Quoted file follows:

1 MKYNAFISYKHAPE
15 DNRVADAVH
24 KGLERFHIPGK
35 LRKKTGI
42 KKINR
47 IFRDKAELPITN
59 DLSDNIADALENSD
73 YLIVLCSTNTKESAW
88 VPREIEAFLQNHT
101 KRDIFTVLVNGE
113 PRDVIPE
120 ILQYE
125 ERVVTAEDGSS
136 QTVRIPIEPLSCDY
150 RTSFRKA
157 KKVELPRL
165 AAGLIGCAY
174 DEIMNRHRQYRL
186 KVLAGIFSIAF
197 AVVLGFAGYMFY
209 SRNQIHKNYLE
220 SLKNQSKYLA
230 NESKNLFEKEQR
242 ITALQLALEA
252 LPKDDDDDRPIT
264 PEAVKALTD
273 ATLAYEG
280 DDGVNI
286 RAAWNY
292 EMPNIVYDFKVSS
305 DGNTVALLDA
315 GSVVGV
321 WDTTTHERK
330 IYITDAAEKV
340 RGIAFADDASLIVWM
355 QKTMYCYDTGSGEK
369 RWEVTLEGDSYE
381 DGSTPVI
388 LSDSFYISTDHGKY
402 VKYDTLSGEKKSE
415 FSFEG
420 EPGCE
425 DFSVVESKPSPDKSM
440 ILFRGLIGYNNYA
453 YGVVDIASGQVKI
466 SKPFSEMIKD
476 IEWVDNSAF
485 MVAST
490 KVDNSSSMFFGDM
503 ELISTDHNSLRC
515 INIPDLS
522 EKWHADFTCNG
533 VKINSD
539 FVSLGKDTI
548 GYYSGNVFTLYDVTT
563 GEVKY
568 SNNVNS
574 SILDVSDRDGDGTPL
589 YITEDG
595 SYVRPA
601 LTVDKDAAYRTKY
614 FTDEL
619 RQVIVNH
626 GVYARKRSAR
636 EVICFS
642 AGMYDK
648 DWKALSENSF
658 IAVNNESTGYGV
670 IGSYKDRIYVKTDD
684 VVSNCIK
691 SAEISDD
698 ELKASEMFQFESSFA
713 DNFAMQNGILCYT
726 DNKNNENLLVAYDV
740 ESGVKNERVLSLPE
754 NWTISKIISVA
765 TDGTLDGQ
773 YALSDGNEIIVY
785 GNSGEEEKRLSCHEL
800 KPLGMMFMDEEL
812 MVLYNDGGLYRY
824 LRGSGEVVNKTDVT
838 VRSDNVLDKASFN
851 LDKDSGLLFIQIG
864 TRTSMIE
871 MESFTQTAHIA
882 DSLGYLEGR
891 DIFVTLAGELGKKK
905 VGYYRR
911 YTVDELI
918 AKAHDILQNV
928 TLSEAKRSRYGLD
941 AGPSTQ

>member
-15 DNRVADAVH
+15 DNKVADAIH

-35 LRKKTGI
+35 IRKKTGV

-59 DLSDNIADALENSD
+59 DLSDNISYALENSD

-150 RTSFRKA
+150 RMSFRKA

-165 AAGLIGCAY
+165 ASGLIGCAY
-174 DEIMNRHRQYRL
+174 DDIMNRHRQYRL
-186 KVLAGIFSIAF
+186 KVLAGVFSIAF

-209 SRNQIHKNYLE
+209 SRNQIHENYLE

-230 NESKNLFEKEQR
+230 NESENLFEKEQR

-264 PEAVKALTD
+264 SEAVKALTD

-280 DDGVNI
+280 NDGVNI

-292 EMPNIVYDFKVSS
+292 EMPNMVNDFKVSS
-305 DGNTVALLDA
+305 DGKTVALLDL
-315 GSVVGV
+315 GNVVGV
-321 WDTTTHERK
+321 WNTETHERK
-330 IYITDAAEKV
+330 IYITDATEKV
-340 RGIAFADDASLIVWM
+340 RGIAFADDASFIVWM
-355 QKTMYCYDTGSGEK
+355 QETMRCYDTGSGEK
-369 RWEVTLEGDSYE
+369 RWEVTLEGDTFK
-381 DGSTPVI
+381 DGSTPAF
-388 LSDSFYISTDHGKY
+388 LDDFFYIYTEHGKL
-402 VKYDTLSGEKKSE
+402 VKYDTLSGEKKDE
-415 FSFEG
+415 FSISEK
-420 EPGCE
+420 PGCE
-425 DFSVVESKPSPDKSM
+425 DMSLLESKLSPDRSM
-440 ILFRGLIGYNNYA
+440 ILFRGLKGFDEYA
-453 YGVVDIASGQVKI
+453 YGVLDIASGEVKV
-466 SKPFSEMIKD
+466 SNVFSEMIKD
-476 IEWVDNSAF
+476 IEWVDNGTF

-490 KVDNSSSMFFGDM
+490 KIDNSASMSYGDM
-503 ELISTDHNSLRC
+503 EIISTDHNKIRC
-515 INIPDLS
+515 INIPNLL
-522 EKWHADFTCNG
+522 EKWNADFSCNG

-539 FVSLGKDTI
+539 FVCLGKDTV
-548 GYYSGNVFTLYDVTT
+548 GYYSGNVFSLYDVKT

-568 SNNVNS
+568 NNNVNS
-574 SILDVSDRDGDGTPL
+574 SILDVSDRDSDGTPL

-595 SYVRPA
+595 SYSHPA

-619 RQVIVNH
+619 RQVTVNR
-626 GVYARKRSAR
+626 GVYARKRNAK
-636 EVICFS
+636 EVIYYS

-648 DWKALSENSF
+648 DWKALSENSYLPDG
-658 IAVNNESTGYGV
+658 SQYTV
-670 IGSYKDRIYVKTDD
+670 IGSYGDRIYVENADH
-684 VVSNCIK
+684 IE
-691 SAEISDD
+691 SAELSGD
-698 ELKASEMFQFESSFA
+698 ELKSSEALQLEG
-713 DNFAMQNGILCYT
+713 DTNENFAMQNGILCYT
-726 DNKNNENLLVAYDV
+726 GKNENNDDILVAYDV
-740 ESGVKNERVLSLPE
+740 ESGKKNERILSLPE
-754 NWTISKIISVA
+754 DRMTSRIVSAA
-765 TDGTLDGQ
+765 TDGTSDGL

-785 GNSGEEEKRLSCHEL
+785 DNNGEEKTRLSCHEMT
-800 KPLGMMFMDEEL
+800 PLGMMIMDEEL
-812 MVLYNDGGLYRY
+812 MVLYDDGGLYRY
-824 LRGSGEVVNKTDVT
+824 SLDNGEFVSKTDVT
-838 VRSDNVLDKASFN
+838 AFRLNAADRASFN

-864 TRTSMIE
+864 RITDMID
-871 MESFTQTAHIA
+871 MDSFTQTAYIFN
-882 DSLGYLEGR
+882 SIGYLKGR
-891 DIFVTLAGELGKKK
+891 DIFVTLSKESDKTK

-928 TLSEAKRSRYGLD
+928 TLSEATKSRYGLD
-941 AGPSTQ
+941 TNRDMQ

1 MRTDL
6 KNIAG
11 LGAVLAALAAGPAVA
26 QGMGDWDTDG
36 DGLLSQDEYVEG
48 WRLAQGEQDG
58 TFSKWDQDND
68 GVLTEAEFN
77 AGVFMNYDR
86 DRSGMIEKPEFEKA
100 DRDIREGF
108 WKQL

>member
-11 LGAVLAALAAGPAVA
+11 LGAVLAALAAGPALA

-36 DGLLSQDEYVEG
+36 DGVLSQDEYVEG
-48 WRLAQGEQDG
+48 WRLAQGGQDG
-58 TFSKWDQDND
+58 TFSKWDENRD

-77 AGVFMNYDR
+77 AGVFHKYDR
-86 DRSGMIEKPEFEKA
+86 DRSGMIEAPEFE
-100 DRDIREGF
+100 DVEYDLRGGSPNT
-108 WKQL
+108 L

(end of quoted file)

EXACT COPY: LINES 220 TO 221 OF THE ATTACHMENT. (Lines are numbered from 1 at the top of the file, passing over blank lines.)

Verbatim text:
+941 TNRDMQ

1 MRTDL